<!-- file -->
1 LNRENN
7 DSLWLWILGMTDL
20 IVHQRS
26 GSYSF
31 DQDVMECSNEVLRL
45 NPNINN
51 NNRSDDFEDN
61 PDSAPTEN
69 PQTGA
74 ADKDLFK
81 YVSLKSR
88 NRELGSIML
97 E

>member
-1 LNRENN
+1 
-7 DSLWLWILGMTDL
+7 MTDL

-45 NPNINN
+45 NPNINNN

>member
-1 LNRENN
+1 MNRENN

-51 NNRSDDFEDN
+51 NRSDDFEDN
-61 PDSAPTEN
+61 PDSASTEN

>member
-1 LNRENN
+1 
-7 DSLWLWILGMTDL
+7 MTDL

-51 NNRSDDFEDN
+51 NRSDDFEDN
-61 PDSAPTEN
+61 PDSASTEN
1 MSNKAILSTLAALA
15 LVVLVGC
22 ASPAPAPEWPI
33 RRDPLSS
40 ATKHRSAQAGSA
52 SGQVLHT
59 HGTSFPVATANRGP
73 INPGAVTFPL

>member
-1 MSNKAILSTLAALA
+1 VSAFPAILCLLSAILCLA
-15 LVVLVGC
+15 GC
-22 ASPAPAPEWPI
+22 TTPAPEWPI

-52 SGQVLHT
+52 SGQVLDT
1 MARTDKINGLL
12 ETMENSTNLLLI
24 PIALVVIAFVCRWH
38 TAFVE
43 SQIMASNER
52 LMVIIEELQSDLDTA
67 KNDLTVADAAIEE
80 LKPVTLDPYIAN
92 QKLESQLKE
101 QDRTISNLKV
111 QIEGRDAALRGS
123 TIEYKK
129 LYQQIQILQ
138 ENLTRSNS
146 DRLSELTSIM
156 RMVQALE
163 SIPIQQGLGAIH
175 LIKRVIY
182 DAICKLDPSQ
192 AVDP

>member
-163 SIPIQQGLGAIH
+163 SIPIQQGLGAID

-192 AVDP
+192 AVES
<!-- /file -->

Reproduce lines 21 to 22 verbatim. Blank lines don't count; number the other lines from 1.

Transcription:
>member
-1 LNRENN